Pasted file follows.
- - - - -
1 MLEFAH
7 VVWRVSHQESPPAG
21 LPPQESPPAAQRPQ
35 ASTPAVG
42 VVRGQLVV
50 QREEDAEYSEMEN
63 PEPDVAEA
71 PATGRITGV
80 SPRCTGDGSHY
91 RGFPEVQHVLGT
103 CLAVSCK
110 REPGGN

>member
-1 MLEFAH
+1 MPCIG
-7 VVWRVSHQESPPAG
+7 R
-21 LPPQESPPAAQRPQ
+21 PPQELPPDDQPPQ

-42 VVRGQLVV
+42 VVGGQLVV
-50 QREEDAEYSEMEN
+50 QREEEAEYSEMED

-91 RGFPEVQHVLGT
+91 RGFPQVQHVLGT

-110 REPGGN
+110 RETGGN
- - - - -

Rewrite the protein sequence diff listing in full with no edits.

1 MLEFAH
7 VVWRVSHQESPPAG
21 LPPQESPPAAQRPQ
35 ASTPAVG
42 VVRGQLVV
50 QREEDAEYSEMEN
63 PEPDVAEA
71 PATGRITGV
80 SPRCTGDGSHY
91 RGFPEVQHVLGT
103 CLAVSCK
110 REPGGN

>member
-1 MLEFAH
+1 MPCIG
-7 VVWRVSHQESPPAG
+7 R
-21 LPPQESPPAAQRPQ
+21 PPQELPPDDQPPQ

-42 VVRGQLVV
+42 VVGGQLVV
-50 QREEDAEYSEMEN
+50 QREEEAEYSEMED

-91 RGFPEVQHVLGT
+91 RGFPQVQHVLGT

-110 REPGGN
+110 RETGGN